(Supplied: University of Rochester)
Dr Pilcher teamed up with Brad Mahon, an associate professor at the university’s Department of Brain and Cognitive Sciences, who had developed a brain mapping program with for patients set to undergo surgery.”Removing a tumour from the brain can have significant consequences depending upon its location,” Dr Pilcher said.”Both the tumour itself and the operation to remove it can damage tissue and disrupt communication between different parts of the brain.”It is, therefore, critical to understand as much as you can about each individual patient before you bring them into the operating room so we can perform the procedure without causing damage to parts of the brain that are important to that person’s life and function.”The pair also brought Elizabeth Marvin, a professor of music theory at the university’s Eastman School of Music, on board.She developed a series of cognitive tests to monitor areas important for music and language processing, while Mr Fabbio’s brain was being scanned.Saxophone used to measure ability to performBut those tests could only do so much.They were not able to measure if Mr Fabbio’s ability to perform music would remain — which is how his saxophone ending up on the operating table.During surgery, the researchers scanned Mr Fabio’s brain and had him perform the cognitive tests.Then, after the tumour was removed, he was given his saxophone.”It made you want to cry — he played it flawlessly and when he finished the entire operating room erupted in applause,” Dr Marvin said. Photo:
Dan Fabbio played the saxophone after the tumour was removed. (Supplied: University of Rochester)
Mr Fabbio has since completely recovered, and he returned to teaching music within a few months within a few months of the operation.”As I think back about Dan’s case and about the incredible outcome and what we were able to achieve, it reminds me of how far we have come,” Dr Pilcher said.The approach also formed the basis of a new study, published in Current Biology, that examined how music is processed in the brain.But it is not the first time a musician has performed while undergoing surgery.In July, an Indian musician strummed his guitar throughout his neurosurgery to help doctors zero in on the part of his brain being operated on.And in 2009, a US concert violinist underwent surgery to correct what could have been a career-ending condition that made his hands shake, and played violin during the operation to guide the surgeons. Mr Fabbio awake and serenading surgeons with a saxophone solo — while undergoing brain surgery.Mr Fabbio was initially referred to Web Pilcher, a neurosurgeon at the University of Rochester Medical Centre.”When I met Dan for the first time, he expressed how concerned he was about losing his musical ability, because this frankly was the most important thing to him in his life, not only his livelihood, but his profession and his interest in life,” Dr Pilcher said. Photo:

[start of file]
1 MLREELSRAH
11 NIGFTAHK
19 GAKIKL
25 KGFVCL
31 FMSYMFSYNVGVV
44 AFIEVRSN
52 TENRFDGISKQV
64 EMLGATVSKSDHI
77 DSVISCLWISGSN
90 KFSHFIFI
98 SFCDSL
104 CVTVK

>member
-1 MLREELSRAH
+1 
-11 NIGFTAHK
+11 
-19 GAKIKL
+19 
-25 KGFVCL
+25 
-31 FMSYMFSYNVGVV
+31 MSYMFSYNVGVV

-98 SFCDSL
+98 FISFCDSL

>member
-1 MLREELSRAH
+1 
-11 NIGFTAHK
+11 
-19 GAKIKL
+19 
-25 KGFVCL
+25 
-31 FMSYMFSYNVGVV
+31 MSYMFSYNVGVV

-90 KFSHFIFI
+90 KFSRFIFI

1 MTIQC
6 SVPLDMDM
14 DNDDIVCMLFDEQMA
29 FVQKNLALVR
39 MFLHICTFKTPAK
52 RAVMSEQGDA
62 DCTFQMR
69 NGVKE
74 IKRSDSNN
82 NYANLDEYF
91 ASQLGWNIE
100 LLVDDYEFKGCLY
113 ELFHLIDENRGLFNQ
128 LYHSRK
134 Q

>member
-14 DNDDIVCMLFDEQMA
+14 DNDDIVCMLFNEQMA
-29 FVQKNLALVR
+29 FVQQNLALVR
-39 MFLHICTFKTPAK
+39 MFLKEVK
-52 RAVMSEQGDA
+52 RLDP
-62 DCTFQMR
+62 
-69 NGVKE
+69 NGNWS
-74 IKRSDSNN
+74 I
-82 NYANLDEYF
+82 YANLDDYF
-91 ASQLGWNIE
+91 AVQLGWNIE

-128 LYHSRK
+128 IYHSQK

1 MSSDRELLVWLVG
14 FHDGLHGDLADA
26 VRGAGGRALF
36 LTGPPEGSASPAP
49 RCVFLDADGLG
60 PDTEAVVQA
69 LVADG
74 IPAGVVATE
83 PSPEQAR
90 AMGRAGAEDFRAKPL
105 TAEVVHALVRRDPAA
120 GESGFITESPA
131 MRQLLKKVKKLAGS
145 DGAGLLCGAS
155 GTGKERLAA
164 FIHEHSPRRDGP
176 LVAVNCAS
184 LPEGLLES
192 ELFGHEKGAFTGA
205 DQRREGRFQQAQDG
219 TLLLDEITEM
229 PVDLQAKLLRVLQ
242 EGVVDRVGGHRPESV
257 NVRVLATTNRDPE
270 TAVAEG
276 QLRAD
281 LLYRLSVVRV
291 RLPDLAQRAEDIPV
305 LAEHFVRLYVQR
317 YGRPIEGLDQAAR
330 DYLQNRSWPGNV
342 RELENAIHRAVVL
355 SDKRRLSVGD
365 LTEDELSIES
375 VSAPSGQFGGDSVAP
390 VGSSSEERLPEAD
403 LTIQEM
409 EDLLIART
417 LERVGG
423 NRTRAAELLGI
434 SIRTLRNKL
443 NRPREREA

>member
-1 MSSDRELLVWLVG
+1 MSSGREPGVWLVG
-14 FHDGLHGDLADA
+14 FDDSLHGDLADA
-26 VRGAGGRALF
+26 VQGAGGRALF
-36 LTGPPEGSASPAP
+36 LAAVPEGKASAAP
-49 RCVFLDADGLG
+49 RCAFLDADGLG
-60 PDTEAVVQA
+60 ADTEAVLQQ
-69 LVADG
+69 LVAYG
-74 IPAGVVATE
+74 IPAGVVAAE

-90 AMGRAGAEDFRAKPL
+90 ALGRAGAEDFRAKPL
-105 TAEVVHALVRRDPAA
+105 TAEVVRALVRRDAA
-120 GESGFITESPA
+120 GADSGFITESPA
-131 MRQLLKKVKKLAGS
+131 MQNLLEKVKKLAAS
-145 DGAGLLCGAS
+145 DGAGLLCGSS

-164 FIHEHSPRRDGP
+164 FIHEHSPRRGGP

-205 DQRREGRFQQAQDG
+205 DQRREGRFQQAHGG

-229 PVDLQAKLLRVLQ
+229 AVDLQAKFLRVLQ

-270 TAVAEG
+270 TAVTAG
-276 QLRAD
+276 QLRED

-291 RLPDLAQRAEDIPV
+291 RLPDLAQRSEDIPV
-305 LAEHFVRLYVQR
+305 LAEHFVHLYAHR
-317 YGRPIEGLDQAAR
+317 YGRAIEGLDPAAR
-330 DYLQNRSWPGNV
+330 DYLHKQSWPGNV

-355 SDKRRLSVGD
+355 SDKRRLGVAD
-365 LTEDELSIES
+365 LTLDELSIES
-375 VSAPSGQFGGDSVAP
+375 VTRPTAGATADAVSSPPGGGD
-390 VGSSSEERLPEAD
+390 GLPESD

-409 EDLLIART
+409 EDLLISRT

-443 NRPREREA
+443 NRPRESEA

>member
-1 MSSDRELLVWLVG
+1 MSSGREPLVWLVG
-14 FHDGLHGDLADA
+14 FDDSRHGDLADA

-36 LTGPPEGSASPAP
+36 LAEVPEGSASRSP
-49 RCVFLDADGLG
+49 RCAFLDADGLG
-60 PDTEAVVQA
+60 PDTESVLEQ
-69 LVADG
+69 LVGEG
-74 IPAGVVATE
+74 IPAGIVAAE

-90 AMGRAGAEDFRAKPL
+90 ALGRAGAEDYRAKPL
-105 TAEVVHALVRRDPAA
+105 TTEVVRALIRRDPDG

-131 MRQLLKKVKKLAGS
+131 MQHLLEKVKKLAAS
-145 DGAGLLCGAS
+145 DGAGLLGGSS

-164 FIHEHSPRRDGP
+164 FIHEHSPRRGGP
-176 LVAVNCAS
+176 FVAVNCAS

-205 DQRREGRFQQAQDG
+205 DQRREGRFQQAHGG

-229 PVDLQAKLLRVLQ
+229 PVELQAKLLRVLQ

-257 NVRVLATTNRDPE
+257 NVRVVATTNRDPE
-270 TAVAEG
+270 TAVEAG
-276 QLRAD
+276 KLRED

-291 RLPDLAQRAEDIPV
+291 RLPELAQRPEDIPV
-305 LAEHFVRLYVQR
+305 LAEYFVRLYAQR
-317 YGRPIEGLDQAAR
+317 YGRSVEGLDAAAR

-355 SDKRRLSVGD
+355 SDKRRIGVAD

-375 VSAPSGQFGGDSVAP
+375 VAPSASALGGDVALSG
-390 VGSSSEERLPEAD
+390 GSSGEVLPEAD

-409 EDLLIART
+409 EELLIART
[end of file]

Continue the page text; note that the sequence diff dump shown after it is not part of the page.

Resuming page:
Dan Fabbio was worried about losing his ability to play music. When music teacher Dan Fabbio was diagnosed with a brain tumour, he was concerned about losing not only his livelihood but one of his greatest passions in life during the surgery to remove it.The tumour was located near the part of the brain responsible for music function — so a team of physicians, scientists and a music professor came up with a novel way of ensuring Mr Fabbio did not lose his musical abilities.The result?
September 04, 2017 10:59:00
Mr Fabbio serenaded surgeons with a saxophone solo while undergoing brain surgery.
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Musician plays guitar as doctors perform brain surgery